Bookmark   14 citations  
  • My Philosophical Development.Bertrand Russell - 1959 - London: Allen & Unwin.
    A survey such as this by one of the world's leading thinkers of his entire philosophical canon, is clearly as important as it is fascinating.
    Direct download (2 more)  
     
    Export citation  
     
    Bookmark   84 citations  
  • Tractatus logico-philosophicus.Ludwig Wittgenstein - 1922 - Filosoficky Casopis 52:336-341.
    No categories
    Translate
     
     
    Export citation  
     
    Bookmark   957 citations  
  • Logic and Knowledge.BERTRAND RUSSELL - 1957 - Philosophical Quarterly 7 (29):374.
  • Russell’s Hidden Substitutional Theory.Gregory Landini - 1998 - Oxford University Press.
    This book explores an important central thread that unifies Russell's thoughts on logic in two works previously considered at odds with each other, the Principles of Mathematics and the later Principia Mathematica. This thread is Russell's doctrine that logic is an absolutely general science and that any calculus for it must embrace wholly unrestricted variables. The heart of Landini's book is a careful analysis of Russell's largely unpublished "substitutional" theory. On Landini's showing, the substitutional theory reveals the unity of Russell's (...)
    Direct download  
     
    Export citation  
     
    Bookmark   42 citations  
  • Russell’s Hidden Substitutional Theory. [REVIEW]James Levine - 2001 - Philosophical Review 110 (1):138-141.
    In his 1903 Principles of Mathematics, Russell holds that “it is a characteristic of the terms of a proposition”—that is, its “logical subjects”—“that any one of them may be replaced by any other entity without our ceasing to have a proposition”. Hence, in PoM, Russell holds that from the proposition ‘Socrates is human’, we can obtain the propositions ‘Humanity is human’ and ‘The class of humans is human’, replacing Socrates by the property of humanity and the class of humans, respectively. (...)
    Direct download (5 more)  
     
    Export citation  
     
    Bookmark   21 citations  
  • Logic and the Reification of Universals.John G. Kemeny - 1954 - Journal of Symbolic Logic 19 (2):135-136.
    Direct download (2 more)  
     
    Export citation  
     
    Bookmark   23 citations  
  • The Substitutional Paradox in Russell's 1907 Letter to Hawtrey [See Corrected Reprint in Next Issue].Bernard Linsky - 2002 - Russell: The Journal of Bertrand Russell Studies 22 (1).
    This note presents a transcription of Russell's letter to Hawtrey of 22 January 1907 accompanied by some proposed emendations. In that letter Russell describes the paradox that he says "pilled" the "substitutional theory" developed just before he turned to the theory of types. A close paraphrase of the derivation of the paradox in a contemporary Lemmon-style natural deduction system shows which axioms the theory must assume to govern its characteristic notion of substituting individuals and propositions for each other in other (...)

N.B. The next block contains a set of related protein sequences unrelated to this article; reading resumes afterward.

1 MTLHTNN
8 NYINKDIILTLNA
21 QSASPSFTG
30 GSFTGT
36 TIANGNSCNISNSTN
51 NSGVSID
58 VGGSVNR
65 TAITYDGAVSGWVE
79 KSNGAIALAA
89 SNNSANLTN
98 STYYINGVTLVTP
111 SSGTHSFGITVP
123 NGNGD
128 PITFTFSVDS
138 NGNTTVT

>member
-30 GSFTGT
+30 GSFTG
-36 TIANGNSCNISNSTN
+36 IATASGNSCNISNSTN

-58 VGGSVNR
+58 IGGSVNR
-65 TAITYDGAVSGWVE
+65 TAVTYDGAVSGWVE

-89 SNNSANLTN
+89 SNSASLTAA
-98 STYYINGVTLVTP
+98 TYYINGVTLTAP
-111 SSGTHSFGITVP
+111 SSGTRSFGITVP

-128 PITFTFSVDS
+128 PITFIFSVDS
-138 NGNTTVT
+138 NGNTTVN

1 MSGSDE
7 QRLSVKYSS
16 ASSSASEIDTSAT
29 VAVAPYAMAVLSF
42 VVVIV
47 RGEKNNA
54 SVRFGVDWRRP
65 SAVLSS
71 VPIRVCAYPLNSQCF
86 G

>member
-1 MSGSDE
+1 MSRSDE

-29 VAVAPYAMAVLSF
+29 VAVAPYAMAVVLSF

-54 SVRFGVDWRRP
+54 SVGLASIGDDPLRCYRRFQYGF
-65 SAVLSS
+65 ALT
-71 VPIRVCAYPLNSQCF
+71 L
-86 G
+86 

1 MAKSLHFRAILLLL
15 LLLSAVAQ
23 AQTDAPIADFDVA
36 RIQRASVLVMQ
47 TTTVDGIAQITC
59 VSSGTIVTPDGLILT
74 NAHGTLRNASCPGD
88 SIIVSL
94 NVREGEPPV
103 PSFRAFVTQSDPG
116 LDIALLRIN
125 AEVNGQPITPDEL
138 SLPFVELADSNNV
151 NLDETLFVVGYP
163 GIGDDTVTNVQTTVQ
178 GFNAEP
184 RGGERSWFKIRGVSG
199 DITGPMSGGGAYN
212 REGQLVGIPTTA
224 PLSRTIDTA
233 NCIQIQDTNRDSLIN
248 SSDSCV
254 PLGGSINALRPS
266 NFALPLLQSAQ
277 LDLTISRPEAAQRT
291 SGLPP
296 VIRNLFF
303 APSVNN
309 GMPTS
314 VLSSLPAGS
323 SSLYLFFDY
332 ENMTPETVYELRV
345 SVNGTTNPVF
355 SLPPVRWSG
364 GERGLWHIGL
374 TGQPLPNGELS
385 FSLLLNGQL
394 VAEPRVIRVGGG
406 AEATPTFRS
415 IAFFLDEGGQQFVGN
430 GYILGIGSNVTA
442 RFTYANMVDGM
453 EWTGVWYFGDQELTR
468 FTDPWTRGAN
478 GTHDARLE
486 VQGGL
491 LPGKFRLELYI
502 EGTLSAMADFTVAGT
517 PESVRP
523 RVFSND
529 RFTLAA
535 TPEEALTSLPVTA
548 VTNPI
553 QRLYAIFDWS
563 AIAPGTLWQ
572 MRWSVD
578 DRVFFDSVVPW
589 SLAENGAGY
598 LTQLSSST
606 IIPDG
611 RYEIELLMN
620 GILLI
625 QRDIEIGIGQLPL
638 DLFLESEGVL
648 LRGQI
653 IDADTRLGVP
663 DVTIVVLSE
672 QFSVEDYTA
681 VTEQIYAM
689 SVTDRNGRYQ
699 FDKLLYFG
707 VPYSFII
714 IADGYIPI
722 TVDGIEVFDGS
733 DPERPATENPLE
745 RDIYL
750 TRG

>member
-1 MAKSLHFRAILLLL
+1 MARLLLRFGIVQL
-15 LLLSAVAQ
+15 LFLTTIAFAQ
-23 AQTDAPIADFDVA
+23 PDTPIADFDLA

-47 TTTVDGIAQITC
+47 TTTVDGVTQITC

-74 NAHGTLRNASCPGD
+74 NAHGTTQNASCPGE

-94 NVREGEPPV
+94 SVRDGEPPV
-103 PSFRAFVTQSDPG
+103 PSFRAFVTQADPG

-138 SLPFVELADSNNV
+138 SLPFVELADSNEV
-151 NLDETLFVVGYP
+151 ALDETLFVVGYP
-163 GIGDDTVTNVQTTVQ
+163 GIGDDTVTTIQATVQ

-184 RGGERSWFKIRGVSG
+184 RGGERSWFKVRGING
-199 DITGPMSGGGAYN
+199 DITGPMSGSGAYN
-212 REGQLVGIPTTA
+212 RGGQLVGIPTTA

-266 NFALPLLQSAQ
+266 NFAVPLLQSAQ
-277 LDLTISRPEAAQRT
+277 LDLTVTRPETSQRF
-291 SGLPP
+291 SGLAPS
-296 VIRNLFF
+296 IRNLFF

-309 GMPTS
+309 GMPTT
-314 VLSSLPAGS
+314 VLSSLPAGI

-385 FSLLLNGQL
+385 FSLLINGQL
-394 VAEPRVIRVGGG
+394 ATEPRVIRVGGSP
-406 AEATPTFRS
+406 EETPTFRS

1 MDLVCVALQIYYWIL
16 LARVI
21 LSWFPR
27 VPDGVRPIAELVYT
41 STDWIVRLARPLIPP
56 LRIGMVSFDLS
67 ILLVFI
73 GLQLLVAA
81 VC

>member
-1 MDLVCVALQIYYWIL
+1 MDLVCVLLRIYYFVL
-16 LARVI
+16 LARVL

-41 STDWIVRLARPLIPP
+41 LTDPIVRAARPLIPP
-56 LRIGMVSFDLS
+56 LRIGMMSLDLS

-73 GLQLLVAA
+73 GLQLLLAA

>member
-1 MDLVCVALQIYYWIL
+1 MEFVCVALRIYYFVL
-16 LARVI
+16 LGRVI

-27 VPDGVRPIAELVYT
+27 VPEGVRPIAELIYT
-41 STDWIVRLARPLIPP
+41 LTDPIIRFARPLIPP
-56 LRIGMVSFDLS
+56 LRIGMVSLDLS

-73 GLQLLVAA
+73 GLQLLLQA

Direct download (3 more)  
     
    Export citation  
     
    Bookmark   3 citations  
  • Russell's Marginalia in His Copies of Frege's Works.Bernard Linsky - 2004 - Russell: The Journal of Bertrand Russell Studies 24 (1).
    A transcription of Russell's marginal comments in his copies of Frege's works, from his readings of Frege in 1902. The greatest number are in the early sections of Grundgesetze der Arithmetik, Vol. I, but there are also marginal comments in Begriffsschrift, Grundlagen der Arithmetik, "Ueber Formale Theorien der Arithmetik", "Ueber Begriff und Gegenstand", "Function und Begriff", "Kritische Beleuchtung einiger Punkte in E. Schroeders ..." and two corrections of typographical errors in "Ueber Sinn und Bedeutung".
    Direct download (3 more)  
     
    Export citation  
     
    Bookmark   3 citations  
  • The Substitutional Paradox in Russell's 1907 Letter to Hawtrey [Corrected Reprint].Bernard Linsky - 2002 - Russell: The Journal of Bertrand Russell Studies 22 (2).
    This note presents a transcription of Russell's letter to Hawtrey of 22 January 1907 accompanied by some proposed emendations. In that letter Russell describes the paradox that he says "pilled" the "substitutional theory" developed just before he turned to the theory of types. A close paraphrase of the derivation of the paradox in a contemporary Lemmon-style natural deduction system shows which axioms the theory must assume to govern its characteristic notion of substituting individuals and propositions for each other in other (...)
    Direct download (3 more)  
     
    Export citation  
     
    Bookmark   1 citation  
  • An Inquiry Into Meaning and Truth.Bertrand Russell - 1940 - Routledge.
    Bertrand Russell is concerned in this book with the foundations of knowledge. He approaches his subject through a discussion of language, the relationships of truth to experience and an investigation into how knowledge of the structure of language helps our understanding of the structure of the world. This edition includes a new introduction by Thomas Baldwin, Clare College, Cambridge.